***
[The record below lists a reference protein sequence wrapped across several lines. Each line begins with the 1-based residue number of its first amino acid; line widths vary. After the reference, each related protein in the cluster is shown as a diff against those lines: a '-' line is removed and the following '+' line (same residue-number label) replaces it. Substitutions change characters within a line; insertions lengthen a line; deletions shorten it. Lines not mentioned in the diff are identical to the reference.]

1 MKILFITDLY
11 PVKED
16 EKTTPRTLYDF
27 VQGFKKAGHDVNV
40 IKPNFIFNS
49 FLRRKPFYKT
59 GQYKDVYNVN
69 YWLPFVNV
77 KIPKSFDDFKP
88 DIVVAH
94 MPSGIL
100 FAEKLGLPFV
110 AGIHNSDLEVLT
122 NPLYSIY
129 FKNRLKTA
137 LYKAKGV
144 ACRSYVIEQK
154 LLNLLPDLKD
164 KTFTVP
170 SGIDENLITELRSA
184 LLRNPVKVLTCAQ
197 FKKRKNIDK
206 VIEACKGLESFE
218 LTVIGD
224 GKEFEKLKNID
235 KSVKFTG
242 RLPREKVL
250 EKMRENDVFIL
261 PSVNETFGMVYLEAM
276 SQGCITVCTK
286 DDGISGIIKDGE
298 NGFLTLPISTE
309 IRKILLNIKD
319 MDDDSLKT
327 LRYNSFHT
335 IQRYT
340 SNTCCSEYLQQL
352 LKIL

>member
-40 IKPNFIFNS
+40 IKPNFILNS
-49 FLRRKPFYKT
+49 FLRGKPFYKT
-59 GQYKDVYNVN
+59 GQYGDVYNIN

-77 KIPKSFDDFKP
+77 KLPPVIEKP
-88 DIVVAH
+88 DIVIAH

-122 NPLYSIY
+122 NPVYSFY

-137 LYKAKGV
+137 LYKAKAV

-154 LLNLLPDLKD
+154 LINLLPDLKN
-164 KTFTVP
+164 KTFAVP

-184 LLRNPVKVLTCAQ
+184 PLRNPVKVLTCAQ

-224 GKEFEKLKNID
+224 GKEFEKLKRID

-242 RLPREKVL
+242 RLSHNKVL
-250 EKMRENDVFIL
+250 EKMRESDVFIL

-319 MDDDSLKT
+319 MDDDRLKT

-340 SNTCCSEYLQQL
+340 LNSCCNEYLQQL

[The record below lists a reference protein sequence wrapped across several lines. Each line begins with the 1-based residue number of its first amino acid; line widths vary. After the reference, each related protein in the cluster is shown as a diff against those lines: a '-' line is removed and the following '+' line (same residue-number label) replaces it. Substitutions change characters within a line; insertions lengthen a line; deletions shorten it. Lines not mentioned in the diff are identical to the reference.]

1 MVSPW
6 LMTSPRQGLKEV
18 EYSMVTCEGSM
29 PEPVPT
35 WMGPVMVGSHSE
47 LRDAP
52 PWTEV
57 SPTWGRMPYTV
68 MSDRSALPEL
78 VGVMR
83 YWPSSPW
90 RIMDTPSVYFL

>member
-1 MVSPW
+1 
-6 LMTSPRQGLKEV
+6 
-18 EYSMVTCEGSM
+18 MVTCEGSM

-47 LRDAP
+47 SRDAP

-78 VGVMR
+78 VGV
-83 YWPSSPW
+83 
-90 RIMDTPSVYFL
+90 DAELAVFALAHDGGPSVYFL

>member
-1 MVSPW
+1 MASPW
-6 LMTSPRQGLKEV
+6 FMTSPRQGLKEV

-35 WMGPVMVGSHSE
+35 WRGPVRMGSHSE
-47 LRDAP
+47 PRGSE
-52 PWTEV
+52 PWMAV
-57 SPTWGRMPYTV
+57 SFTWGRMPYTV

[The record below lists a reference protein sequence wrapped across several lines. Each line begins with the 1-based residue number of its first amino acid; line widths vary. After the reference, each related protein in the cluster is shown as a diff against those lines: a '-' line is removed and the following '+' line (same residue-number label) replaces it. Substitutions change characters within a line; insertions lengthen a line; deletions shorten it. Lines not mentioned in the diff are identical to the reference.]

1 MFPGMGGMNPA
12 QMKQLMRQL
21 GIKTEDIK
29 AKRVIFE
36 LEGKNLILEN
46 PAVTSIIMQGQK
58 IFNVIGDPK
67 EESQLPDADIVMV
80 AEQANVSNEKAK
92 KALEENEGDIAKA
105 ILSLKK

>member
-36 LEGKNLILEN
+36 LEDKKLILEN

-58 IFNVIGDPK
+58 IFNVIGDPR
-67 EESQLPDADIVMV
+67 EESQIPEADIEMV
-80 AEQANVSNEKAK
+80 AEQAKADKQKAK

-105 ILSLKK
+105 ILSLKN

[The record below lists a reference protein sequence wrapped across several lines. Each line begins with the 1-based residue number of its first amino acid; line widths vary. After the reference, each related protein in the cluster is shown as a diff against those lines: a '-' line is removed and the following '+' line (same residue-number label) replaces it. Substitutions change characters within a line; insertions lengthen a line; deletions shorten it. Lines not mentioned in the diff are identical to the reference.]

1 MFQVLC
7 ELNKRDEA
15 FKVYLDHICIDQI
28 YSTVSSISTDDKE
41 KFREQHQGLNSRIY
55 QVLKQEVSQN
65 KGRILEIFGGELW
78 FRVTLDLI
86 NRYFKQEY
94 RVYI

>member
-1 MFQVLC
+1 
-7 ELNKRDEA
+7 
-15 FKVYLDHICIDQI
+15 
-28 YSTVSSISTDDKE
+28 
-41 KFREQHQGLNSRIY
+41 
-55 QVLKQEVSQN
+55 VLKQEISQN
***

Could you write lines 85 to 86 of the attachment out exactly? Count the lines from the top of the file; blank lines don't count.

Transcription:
-1 MVSPW
+1 